What is Andropause?
The word “andropause” is a relatively recent term adapted from “menopause,” a process of change in women when they stop ovulating and hormone production rapidly declines. “Andro-” is short for “androgen.” Hormones like testosterone that influence male development are also known as androgens.
While not wholly comparable to menopause, andropause in men can certainly cause undesirable symptoms that decrease quality of life. In some men, starting around age 30, hormone levels can begin to decline. Because this decrease can be gradual, it can go undetected for a long time. Some symptoms that develop include:
- Mental changes – feelings of depression, decreased self-confidence, lack of motivation, and fatigue. Patients often tell us they feel like someone has “taken the wind out of my sails”;
- Changes in sleep patterns – insomnia or increased sleepiness;
- Physical changes – difficulty losing weight, a decline in muscle mass, increase in breast tissue (“man boobs”), loss of body hair, changes in head hair thickness and growth; and
- Changes in sexual function – changes or decreases in libido and erectile dysfunction are the most common symptoms.
How Do You Test for Andropause?
Hormone levels are checked by labs that analyze either blood or urine:
- Blood test – This method has been around for a very long time. It’s a reliable way to check most hormones, especially in a man who has not yet undergone any hormone replacement therapy. It is important to note that you don’t need to be fasting to check hormones, but it should be an early morning blood draw, especially when measuring testosterone. For many measurable substances in your body, you follow a circadian rhythm. According to research published in the Journal of Urology, testosterone levels are at their highest in the morning around 7:00 am for men under 45 years old. If you’ve previously had blood drawn later in the afternoon and were told that you have low testosterone, this may not be true. It’s in your best interest to check again at the appropriate time of day.
- Urine test – This is an exciting new frontier in evaluating hormones. Precision Analytical, a lab, based in Oregon, has developed a test called the DUTCH, which is short for Dried Urine Test for Comprehensive Hormones. By collecting samples of urine at specific times over 24 hours, we can measure hormone levels very accurately. Unlike blood testing, this urine test can also detect and measure metabolites, or the “break-down” products of hormones. These measurements are valuable information to determine cancer risk, problems with methylation, HPA axis (hypothalamus, pituitary, and adrenal gland) dysfunction, and more. With this single test, we can also measure 24-hour cortisol rhythm and nighttime melatonin production; something blood tests cannot do. Imbalance in cortisol and melatonin production can affect sleep quality, the ability to lose weight, and so much more.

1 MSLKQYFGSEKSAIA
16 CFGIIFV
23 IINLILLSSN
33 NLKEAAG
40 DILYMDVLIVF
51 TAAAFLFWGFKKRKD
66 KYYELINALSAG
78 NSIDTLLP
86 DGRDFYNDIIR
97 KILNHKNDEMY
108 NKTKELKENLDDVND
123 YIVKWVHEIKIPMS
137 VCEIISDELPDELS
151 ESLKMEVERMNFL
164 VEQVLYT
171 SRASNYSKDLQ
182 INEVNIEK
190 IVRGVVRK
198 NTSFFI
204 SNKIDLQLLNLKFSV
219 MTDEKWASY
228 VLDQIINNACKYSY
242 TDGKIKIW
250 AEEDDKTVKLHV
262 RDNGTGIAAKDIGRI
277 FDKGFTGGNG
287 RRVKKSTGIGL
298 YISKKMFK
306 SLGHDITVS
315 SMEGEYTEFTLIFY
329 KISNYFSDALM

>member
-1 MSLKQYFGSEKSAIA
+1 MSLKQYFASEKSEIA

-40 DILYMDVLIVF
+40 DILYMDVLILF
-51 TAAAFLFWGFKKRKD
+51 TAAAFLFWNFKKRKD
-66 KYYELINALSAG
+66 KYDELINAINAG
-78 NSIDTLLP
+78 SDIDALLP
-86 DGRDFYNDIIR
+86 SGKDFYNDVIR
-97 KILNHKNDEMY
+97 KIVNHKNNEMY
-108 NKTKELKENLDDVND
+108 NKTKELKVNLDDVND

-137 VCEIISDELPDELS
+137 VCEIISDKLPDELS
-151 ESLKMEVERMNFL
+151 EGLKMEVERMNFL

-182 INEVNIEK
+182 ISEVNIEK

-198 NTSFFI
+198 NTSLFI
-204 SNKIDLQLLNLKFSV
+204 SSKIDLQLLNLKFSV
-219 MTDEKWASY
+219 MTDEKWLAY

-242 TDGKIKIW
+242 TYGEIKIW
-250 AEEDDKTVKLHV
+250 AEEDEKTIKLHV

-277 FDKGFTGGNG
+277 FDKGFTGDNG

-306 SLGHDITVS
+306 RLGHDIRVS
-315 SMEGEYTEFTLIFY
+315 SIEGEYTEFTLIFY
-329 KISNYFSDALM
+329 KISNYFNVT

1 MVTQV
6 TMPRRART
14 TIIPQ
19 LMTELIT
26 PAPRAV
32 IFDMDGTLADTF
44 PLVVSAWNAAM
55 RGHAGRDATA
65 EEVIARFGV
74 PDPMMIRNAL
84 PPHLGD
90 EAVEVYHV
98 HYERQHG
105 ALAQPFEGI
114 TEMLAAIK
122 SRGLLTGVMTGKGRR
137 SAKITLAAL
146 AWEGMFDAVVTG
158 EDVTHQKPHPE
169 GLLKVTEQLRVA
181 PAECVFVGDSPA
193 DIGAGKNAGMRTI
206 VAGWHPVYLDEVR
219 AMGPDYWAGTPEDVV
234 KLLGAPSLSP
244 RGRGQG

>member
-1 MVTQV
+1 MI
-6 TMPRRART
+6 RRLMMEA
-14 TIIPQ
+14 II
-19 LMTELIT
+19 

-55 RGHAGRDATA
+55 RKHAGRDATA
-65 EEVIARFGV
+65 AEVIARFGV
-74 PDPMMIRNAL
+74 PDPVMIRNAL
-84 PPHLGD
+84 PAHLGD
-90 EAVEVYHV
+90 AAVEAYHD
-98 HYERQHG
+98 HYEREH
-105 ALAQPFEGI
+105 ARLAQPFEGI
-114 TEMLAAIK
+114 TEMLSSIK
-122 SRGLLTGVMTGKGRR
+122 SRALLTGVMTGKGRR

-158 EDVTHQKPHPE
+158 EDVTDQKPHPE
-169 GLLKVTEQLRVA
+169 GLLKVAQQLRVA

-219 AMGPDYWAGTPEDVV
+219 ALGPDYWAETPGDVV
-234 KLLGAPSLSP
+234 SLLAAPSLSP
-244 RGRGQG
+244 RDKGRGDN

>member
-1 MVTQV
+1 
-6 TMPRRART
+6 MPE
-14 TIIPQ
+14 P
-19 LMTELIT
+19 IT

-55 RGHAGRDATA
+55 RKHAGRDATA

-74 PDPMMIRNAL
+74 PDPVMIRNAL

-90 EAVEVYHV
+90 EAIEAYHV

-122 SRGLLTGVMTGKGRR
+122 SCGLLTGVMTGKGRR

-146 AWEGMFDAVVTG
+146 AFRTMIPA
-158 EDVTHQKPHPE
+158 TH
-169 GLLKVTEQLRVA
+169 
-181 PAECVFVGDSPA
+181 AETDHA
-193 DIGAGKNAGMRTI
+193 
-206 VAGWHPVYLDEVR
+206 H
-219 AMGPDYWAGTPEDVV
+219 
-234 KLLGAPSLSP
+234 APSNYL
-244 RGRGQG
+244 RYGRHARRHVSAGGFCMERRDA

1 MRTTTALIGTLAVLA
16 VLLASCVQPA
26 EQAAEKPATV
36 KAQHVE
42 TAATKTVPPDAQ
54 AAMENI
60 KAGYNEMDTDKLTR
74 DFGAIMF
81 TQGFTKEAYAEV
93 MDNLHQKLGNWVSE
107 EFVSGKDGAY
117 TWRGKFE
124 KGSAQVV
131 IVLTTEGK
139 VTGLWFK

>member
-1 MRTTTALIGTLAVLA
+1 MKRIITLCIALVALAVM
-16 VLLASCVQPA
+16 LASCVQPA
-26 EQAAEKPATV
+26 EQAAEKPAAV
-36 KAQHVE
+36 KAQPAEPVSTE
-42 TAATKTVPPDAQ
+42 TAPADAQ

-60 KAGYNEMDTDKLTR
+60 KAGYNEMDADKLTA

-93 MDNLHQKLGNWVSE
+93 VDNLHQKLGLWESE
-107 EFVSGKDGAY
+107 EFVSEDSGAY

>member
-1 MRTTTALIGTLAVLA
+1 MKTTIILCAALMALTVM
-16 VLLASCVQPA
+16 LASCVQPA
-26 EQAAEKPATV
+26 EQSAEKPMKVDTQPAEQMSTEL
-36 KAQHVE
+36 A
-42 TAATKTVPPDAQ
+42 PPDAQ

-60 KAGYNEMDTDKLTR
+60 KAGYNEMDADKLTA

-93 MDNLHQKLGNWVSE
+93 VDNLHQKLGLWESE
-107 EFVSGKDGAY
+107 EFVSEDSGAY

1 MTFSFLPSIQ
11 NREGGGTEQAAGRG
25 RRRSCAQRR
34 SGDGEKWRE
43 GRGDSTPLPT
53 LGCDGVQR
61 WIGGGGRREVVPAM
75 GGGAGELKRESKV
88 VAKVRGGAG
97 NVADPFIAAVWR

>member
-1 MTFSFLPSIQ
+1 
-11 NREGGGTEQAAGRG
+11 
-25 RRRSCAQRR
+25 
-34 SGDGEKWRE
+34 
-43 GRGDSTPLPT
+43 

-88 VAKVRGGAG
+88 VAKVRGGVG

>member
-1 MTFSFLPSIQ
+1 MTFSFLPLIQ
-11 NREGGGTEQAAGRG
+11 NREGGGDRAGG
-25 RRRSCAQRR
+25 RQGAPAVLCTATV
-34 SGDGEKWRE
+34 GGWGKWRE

Check Out Our Happy Hormones at Home Guide for Natural Ways You Can Treat Andropause.
Treatment Options for Andropause
Naturopathic doctors use a wide variety of approaches to help balance hormones naturally. These may include any combination of the following:
- Nutrition and dietary changes – The foods we eat can either help or interfere with hormone balance. Naturopathic doctors are trained in optimizing nutrition and diet for a variety of health concerns. (See our blog post on using nutrition to help balance testosterone levels)
- Plant-based medicines – There are several herbs that can help improve hormone balance naturally. The herbs we recommend will depend on your individual hormone profile. Botanical medicine can be a natural, gentle, and powerful way to bring the body back into balance.
- Hormone replacement – This is a method that has been shown to raise and balance hormones naturally reliably. There are different methods for hormone replacement, which the naturopathic doctors at Living Wellness Medical Center can discuss with you. These include creams, injections, and pellets.